Effect of zoledronic acid therapy in an in vivo model of bone invasive feline oral squamous cell carcinoma

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Title: Effect of zoledronic acid therapy in an in vivo model of bone invasive feline oral squamous cell carcinoma
Creators: Martin, Chelsea
Advisor: Rosol, Thomas
Issue Date: 2009-04
Abstract: Objective: To test the hypothesis that zoledronic acid will inhibit tumor-induced osteolysis and reduce tumor growth and invasion in a xenograft mouse model of bone invasive oral squamous cell carcinoma (OSCC). In humans, OSCC is the 6th most common cancer in the world. Bone invasion frequently occurs and is associated with poor prognosis and reduced survival. OSCC is the most commonly diagnosed malignancy of the oral cavity in cats and has a grave prognosis with an average duration of survival of only 2 months. Feline OSCC (FOSCC) is very aggressive and commonly invades bone, which is characterized by osteoclastic bone resorption. Zoledronic acid (ZOL) is a potent third generation nitrogen-containing bisphosphonate which inhibits osteoclastic bone resorption. There are currently no available treatment modalities which significantly improve prognosis or prolong survival of cats with FOSCC. Methods: A luciferase-expressing FOSCC cell line (SCCF2Luc) was injected into the perimaxillary subgingival lamina propria of 30 athymic nude mice. Mice were treated with 100 µg/kg ZOL, or vehicle, twice weekly for 4 weeks. Thirty non-tumor-bearing mice served as controls. Tumor growth was monitored with in vivo bioluminescent imaging and tumor dimensions were determined with calipers. The degree of bone loss was evaluated using faxitron radiography and micro-computed tomography (microCT). A 2mm thick region of interest (ROI) in the rostral skull, incorporating the xenograft and adjacent pre-maxillary and maxillary bone, was selected using µCT and image analysis software. ROI-bone surface area and bone volume were calculated and compared between treatment groups. Tumor invasiveness was evaluated microscopically. Osteolysis and osteoclast activation were evaluated with TRAP histochemistry and histomorphometry. Results and conclusions: Progressive xenograft growth occurred in all mice, as indicated by increasing bioluminescence. Bioluminescence was positively correlated with tumor volume. ZOL treatment significantly reduced tumor growth (in vivo bioluminescence), prevented loss of bone volume and surface area (microCT), and was associated with reduced osteolysis and increased periosteal new bone formation (microCT, faxitron radiography and histomorphometry). ZOL had no effect on tumor invasion around the incisor or into the nasal cavity. ZOL-mediated inhibition of tumor-induced osteolysis was characterized by significantly reduced numbers of TRAP-positive osteoclasts at the tumor-bone interface and was associated with osteoclast vacuolar degeneration. The ratio of eroded to total bone surface was not significantly affected by treatment; indicating that ZOL-mediated inhibition of osteolysis was independent of osteoclast activation and maturation. Significance: This preclinical model of OSCC recapitulates the bone invasive phenotype characteristic of the disease in both humans and cats, and will be useful to future preclinical studies of bone invasive OSCC regardless of species. ZOL reduced FOSCC-induced osteolysis and bioluminescence, but invasive behavior was unchanged. The results of this experiment suggest that ZOL monotherapy would be of limited clinical use in the management of FOSCC, but may be valuable as adjunct therapy with the purpose of maintaining mandibular and maxillary bone volume and function.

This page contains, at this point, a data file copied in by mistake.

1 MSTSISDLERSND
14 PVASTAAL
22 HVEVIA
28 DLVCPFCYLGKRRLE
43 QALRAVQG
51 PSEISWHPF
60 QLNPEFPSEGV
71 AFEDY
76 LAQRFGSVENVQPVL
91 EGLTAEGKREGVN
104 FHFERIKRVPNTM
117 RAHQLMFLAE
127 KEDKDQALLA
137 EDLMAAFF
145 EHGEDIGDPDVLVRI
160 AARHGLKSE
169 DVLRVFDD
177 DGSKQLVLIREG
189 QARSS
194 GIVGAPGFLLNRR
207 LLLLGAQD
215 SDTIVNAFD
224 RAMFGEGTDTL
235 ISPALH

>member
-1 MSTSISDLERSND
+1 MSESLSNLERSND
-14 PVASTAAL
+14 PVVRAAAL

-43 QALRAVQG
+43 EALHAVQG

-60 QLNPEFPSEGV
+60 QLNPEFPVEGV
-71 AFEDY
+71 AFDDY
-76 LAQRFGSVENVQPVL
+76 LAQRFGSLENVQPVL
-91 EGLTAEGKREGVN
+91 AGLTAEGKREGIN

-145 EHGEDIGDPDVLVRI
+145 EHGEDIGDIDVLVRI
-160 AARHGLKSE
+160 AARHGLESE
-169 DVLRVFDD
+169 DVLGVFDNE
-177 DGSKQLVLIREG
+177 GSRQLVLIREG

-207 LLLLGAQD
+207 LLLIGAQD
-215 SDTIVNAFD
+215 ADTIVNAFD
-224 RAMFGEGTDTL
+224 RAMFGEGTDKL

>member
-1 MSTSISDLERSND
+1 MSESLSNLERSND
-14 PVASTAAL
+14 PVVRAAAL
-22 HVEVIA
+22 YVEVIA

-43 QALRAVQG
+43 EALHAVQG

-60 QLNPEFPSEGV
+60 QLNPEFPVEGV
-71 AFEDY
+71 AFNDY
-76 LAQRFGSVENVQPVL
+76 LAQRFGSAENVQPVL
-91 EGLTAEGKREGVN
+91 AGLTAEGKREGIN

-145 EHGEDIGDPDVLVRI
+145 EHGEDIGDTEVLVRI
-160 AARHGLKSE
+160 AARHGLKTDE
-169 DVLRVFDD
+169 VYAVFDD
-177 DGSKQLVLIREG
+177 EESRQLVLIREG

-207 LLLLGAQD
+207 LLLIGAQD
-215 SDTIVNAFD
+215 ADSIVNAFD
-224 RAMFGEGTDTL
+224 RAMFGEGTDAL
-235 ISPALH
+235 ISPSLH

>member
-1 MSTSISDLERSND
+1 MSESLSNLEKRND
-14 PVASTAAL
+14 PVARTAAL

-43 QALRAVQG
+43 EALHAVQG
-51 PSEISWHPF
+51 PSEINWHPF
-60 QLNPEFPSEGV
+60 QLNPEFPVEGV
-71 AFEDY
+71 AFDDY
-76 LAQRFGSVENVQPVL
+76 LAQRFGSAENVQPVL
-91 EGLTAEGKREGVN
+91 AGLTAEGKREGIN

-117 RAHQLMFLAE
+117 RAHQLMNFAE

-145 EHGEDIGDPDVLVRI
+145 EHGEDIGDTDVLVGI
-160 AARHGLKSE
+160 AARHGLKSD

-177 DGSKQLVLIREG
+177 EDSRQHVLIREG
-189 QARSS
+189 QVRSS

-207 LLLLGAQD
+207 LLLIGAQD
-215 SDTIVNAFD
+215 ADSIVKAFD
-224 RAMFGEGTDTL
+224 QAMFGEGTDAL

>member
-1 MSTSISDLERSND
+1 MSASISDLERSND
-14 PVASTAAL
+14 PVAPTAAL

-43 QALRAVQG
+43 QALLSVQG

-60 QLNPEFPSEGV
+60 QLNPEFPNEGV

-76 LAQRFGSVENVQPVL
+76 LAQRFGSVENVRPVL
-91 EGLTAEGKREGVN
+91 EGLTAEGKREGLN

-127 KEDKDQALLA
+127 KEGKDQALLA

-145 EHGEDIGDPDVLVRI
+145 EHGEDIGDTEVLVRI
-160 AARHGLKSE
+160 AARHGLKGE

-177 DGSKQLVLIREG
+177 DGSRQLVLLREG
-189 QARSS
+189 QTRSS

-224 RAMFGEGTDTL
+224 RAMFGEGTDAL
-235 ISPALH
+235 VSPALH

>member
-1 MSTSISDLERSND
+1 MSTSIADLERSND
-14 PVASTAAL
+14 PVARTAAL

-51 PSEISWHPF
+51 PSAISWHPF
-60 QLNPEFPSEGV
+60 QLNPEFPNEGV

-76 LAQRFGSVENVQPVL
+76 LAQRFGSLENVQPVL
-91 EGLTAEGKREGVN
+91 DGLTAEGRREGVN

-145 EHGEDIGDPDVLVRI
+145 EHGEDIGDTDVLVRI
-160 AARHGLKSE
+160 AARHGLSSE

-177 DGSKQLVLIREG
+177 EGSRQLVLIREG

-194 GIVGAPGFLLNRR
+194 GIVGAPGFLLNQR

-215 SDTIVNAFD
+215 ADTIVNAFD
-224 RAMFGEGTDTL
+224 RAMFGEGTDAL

Embargo: A three-year embargo was granted for this item.
Series/Report no.: 2009 Edward F. Hayes Graduate Research Forum. 23rd
Keywords: mouse model
oral squamous cell carcinoma
osteociastic bone resorption
zoledronic acid
Description: Professional Biological Sciences: 1st Place (The Ohio State University Edward F. Hayes Graduate Research Forum)
URI: http://hdl.handle.net/1811/45369
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Attribution-NonCommercial-NoDerivs 3.0 Unported